Ontario's Community Literacy Agencies :
Ontario’s community literacy agencies delivered quality instruction to almost 16,000 adult students in 2005-2006. And just who are those 16,000 people? The numbers reveal that 54% of them are women, and almost half of the total number are between the ages of 25 and 44. Just over 60% are learning at Levels 1 and 2. Together, these 16,000 people logged in almost 1.4 million learning hours!
Learner goals include employment (42%), further training (37%) and independence (20%). Adult literacy students come from a wide variety of backgrounds, but their two most common sources of income are Ontario Works (29%) and employment (26%).
A total of 7,429 learners exited community literacy agencies in 2005-2006. Of those, 40% were employed at the time of exit while another 21% went on to further education and training.
It is easily apparent that adult students in Ontario’s community literacy agencies are achieving successful outcomes from their programming!
“Even if you can’t work or you think you can’t learn, you might surprise yourself. Give it a try. It’s important to keep your mind busy, and the literacy program is a great place to do that. It has made a big difference in my life and I’m glad it’s there for me.” (An adult student)
We have long known that volunteers are an extremely important part of the success of Ontario’s community literacy agencies, and the statistics bear this out.
According to the IMS database, an average of 4,088 people volunteered in Ontario’s community literacy agencies in 2005/2006.
During this same period, Ontario literacy volunteers contributed 258,450 hours of their time! This includes both time spent tutoring learners (162,102 hours or 63% of all volunteer time), time spent on information, referral and follow-up (11,801 or 4% of all volunteer time) and time devoted to serving on boards and committees, fundraising or performing other administrative duties (84,547 hours or 33% of all volunteer time).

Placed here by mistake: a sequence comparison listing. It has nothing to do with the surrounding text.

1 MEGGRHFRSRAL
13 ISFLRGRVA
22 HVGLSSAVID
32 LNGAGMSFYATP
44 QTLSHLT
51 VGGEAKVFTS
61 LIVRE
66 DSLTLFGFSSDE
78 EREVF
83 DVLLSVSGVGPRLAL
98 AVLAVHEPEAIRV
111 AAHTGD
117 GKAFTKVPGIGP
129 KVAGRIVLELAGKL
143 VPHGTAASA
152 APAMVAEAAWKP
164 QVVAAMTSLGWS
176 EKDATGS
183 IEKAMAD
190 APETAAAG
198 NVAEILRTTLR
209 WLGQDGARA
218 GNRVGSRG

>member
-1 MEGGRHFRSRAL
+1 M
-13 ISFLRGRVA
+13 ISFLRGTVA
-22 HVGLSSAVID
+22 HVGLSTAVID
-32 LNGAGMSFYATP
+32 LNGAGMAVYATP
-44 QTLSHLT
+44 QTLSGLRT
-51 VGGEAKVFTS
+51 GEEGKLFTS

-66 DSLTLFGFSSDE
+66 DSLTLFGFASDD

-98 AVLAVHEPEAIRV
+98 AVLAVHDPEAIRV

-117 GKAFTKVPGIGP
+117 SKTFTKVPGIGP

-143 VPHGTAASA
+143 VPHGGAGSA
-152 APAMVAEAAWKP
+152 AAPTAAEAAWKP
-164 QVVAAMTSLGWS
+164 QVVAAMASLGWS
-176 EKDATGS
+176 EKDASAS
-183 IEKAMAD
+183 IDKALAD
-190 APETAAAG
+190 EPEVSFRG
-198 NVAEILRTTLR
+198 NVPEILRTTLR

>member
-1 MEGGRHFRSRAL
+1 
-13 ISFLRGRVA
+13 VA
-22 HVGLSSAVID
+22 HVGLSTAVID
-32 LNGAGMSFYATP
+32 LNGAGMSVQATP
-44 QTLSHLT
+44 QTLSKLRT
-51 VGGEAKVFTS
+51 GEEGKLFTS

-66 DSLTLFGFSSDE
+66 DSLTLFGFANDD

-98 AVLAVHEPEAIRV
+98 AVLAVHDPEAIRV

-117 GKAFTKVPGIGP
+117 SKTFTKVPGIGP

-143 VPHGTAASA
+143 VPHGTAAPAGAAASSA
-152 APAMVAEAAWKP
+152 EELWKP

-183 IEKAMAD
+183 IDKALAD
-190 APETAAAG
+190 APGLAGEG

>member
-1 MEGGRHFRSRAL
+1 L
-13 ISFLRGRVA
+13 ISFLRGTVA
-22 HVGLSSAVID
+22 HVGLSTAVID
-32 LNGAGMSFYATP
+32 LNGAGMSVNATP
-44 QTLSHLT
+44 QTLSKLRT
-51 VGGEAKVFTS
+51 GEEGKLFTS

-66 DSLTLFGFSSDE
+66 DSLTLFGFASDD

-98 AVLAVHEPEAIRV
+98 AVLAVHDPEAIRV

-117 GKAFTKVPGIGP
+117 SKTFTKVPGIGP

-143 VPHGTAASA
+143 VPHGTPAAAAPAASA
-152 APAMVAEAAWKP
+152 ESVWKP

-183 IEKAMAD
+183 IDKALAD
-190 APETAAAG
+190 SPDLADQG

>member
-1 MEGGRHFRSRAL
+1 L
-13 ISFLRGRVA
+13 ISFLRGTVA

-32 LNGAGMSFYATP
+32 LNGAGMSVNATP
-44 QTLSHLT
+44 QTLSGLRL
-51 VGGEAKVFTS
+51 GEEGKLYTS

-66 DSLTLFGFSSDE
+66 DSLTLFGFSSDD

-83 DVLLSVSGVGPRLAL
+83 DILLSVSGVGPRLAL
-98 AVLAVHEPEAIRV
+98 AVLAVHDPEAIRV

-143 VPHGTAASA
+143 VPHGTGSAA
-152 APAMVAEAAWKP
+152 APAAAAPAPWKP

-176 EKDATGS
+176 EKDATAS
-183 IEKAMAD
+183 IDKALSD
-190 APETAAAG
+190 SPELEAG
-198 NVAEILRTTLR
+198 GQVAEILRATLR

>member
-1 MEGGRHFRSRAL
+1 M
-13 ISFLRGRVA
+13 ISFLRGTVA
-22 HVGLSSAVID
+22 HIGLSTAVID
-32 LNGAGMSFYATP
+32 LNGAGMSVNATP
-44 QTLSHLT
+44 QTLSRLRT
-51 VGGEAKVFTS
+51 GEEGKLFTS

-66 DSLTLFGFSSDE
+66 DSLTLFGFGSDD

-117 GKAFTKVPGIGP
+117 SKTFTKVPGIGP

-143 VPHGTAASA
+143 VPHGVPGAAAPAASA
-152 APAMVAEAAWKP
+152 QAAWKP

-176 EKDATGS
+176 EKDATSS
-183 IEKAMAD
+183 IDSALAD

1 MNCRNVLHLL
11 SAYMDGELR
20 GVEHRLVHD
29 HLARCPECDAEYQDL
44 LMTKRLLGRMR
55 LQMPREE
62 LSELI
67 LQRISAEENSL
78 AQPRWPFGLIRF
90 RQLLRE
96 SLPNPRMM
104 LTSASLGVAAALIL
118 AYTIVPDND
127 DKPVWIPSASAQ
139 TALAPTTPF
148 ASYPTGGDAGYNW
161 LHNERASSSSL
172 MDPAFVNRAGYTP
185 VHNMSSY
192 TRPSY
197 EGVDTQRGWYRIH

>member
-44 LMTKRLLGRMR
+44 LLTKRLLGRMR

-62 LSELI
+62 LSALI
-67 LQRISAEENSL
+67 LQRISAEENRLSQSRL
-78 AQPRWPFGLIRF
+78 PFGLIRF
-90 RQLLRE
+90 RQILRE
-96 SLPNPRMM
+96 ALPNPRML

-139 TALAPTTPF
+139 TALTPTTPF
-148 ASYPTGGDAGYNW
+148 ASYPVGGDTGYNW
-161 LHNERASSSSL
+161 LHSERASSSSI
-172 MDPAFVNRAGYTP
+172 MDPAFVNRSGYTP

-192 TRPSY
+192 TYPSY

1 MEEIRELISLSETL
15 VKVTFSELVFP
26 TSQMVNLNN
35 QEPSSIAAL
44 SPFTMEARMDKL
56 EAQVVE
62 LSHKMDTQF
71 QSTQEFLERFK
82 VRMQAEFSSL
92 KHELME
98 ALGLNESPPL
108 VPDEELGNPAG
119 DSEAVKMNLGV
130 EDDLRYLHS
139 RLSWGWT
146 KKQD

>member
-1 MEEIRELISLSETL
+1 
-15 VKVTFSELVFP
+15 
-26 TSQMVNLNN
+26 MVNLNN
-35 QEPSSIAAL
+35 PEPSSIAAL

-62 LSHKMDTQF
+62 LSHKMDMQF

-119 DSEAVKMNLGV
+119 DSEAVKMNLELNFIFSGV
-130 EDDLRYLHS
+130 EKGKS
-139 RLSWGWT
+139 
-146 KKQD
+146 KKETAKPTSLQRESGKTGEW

Most volunteers come to agencies already highly skilled from their past employment and educational experience. As well, literacy agencies spend many hours training their volunteers to ensure that they have the skills they need to tutor students or provide other supports.
Literacy volunteers in Ontario report a high level of satisfaction with their work. It is good news indeed that 75% of literacy volunteers were “very satisfied” and 24% were “somewhat satisfied” with their experience. The single most important reason for volunteering expressed by literacy volunteers is to help others help themselves.
“So much hinges on the ability to read – self-respect, access to information or simply the enjoyment of the beauty of our written language. To help someone to achieve any of these is rewarding indeed.” (A literacy volunteer)
Most community literacy agencies are small programs that operate with limited numbers of paid staff. In fact, the average community literacy agency in Ontario has only 2.4 full-time equivalent paid positions but has an average of 52 volunteers!
Staff are highly committed, well-educated and experienced. CLO research has found that 63% of staff have over four years experience and over 25% have been working in literacy for more than 10 years. A large percentage of staff have some form post-secondary education and extensive experience from prior employment.
Agency staff are dedicated to the students in their programs. In addition to using their skills to help learners move forward, they also advocate for learners in their communities and to various levels of government.
"Our wings have come from our desire and ability to be dynamic, responsive and flexible to our learners and communities. Standing still was never a choice". (A staff person)
Sources: All statistics are from MTCU’s “Information Management System”, CLO’s “The Economic Value of Volunteers” research report, CLO’s “Skills for the Future, Phase One Report” or CLO’s “Program Survey, March 2003”.